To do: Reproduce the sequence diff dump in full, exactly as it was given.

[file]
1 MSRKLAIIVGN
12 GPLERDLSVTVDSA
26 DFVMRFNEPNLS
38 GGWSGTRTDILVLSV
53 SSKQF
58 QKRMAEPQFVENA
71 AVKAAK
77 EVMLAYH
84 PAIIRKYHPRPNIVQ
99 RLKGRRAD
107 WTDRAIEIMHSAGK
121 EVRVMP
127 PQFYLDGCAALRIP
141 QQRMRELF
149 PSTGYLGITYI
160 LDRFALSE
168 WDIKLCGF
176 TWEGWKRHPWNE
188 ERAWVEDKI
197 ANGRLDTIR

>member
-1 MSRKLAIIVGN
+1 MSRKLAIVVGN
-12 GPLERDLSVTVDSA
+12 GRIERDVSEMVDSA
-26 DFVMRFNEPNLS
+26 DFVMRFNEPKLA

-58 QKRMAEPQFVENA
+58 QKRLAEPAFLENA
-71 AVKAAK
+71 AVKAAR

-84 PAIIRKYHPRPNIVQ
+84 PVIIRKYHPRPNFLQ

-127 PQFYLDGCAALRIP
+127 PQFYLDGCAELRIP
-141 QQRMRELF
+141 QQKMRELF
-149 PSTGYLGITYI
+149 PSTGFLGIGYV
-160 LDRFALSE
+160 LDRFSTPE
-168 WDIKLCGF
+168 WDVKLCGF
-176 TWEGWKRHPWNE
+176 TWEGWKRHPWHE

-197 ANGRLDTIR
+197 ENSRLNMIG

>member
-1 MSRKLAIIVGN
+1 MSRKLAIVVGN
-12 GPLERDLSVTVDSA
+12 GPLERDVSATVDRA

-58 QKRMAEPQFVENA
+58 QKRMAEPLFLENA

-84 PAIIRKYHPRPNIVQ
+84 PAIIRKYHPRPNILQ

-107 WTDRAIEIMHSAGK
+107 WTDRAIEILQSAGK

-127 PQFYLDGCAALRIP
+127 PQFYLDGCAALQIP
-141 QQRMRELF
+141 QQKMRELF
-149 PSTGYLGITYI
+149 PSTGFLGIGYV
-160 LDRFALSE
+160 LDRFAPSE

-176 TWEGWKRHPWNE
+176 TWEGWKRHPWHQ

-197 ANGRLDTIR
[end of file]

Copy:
1 MSRKLAIIVGN
12 GPLERDLSVTVDSA
26 DFVMRFNEPNLS
38 GGWSGTRTDILVLSV
53 SSKQF
58 QKRMAEPQFVENA
71 AVKAAK
77 EVMLAYH
84 PAIIRKYHPRPNIVQ
99 RLKGRRAD
107 WTDRAIEIMHSAGK
121 EVRVMP
127 PQFYLDGCAALRIP
141 QQRMRELF
149 PSTGYLGITYI
160 LDRFALSE
168 WDIKLCGF
176 TWEGWKRHPWNE
188 ERAWVEDKI
197 ANGRLDTIR

>member
-1 MSRKLAIIVGN
+1 MSRKLAIVVGN
-12 GPLERDLSVTVDSA
+12 GRIERDVSEMVDSA
-26 DFVMRFNEPNLS
+26 DFVMRFNEPKLA

-58 QKRMAEPQFVENA
+58 QKRLAEPAFLENA
-71 AVKAAK
+71 AVKAAR

-84 PAIIRKYHPRPNIVQ
+84 PVIIRKYHPRPNFLQ

-127 PQFYLDGCAALRIP
+127 PQFYLDGCAELRIP
-141 QQRMRELF
+141 QQKMRELF
-149 PSTGYLGITYI
+149 PSTGFLGIGYV
-160 LDRFALSE
+160 LDRFSTPE
-168 WDIKLCGF
+168 WDVKLCGF
-176 TWEGWKRHPWNE
+176 TWEGWKRHPWHE

-197 ANGRLDTIR
+197 ENSRLNMIG

>member
-1 MSRKLAIIVGN
+1 MSRKLAIVVGN
-12 GPLERDLSVTVDSA
+12 GPLERDVSATVDRA

-58 QKRMAEPQFVENA
+58 QKRMAEPLFLENA

-84 PAIIRKYHPRPNIVQ
+84 PAIIRKYHPRPNILQ

-107 WTDRAIEIMHSAGK
+107 WTDRAIEILQSAGK

-127 PQFYLDGCAALRIP
+127 PQFYLDGCAALQIP
-141 QQRMRELF
+141 QQKMRELF
-149 PSTGYLGITYI
+149 PSTGFLGIGYV
-160 LDRFALSE
+160 LDRFAPSE

-176 TWEGWKRHPWNE
+176 TWEGWKRHPWHQ

-197 ANGRLDTIR